Republican Senator Thinks Social Security Responsible For Heroin Addiction

By Zachary Siegel 11/11/15

Sen. Tom Cotton seems to think there's a correlation between our current heroin crisis and the popular 70-year-old social program.

Image: 
Sen. Tom Cotton
Photo via

Social theorists do not know why the United States is seeing addiction, suicide, and drug overdose occurring in obscene numbers, but freshman Sen. Tom Cotton (R-AR) submits too many people relying on Social Security disability is the main driver.

During a speech to the conservative Heritage Foundation on Monday, Cotton put forth his theory, which hinges on two associations: 1) communities with high percentages of Social Security disability are seeing a population decline; 2) communities where there are few benefiting from Social Security have seen population increase.

“It’s hard to say what came first or caused the other: population decline or increased disability usage,” Cotton argues. Indeed, the causal arrows could go either way. “Or maybe,” he postured, “economic stagnation caused both. Regardless, there seems to be at least at the county and regional level something like a disability tipping point.”

Cotton went on to explain what he meant by a disability tipping point. “When a county hits a certain level of disability usage, disability becomes a norm,” he said. “It becomes an acceptable way of life and alternative source of income to a good paying full-time job as opposed to a last resort safety net program to deal with catastrophic injury and illness.”

Princeton economist Anne Case, who recently co-authored a shocking mortality report on the working class with her husband and Nobel laureate Angus Deaton, told The Fix, “It was once the case that with a high school degree a person could find a ‘good’ job, with benefits and job security. Many of those jobs are gone, and aren’t expected to return any time soon.”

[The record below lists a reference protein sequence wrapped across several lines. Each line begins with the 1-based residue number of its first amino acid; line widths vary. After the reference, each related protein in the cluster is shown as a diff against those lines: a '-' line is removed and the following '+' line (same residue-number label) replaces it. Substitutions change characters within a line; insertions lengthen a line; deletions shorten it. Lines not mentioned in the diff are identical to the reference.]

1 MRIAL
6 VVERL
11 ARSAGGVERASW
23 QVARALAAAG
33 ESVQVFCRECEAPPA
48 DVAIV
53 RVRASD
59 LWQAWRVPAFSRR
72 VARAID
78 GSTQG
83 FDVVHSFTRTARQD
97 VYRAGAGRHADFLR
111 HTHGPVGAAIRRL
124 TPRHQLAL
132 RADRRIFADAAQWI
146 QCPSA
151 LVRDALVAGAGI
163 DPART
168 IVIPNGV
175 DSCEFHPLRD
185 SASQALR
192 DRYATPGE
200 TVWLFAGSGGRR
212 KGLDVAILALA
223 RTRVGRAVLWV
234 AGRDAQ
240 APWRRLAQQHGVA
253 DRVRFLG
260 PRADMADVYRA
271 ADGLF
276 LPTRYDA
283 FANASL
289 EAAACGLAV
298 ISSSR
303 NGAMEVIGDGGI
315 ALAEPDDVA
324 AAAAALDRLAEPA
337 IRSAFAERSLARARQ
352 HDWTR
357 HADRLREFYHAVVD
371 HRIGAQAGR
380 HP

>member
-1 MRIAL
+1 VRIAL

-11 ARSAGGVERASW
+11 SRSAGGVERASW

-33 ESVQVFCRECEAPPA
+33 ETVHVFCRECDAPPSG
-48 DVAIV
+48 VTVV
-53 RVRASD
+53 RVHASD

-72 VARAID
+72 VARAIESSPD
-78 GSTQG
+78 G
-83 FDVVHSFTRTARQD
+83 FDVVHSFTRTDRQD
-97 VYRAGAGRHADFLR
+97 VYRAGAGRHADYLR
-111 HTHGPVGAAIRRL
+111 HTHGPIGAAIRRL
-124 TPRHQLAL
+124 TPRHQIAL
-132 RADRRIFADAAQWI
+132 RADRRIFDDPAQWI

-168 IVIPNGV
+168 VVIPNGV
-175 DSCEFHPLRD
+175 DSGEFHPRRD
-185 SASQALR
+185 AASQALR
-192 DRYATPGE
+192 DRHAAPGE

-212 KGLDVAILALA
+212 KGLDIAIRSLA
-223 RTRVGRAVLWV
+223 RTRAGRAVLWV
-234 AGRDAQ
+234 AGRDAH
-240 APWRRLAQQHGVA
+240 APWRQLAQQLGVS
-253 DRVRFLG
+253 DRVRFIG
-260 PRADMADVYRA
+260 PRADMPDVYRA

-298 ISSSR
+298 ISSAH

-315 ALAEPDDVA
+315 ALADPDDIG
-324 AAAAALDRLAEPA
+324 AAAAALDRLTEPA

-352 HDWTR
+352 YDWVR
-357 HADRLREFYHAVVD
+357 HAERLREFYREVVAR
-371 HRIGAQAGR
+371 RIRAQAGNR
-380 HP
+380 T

Cotton does not address this fact, that communities who rely on Social Security just to get by, are lacking in the “good paying full-time jobs” of which he speaks.

While ignoring the dire social conditions these communities are experiencing, he argues the inevitable results from too much government assistance. “The population continues to fall and a downward spiral kicks in, driving once thriving communities into further decline.”

“Not only that,” he notes, “but once this spiral begins, communities could begin to suffer other social plagues as well, such as heroin or meth addiction and associated crime.”

Cotton has a plan that will surely cure the social plagues facing broken communities: introduce legislation that would force non-permanently disabled people who are not ready to return to work to reapply for disability benefits.

“These reforms won’t solve all the problems of Social Security disability,” he concluded, “but they will address one of the most urgent crises in the program, and the one, perhaps, most corrosive to affected communities.”

Please read our comment policy. - The Fix
Disqus comments
Zach1.jpg

Zachary Siegel is a freelance journalist specializing in science, health and drug policy. His reporting has also appeared in Slate, The Daily Beast, Salon, Huffington Post, among others. He writes often about addiction, sometimes drawing from his own experience. You can find out more about Zachary on Linkedin or follow him on Twitter.

Disqus comments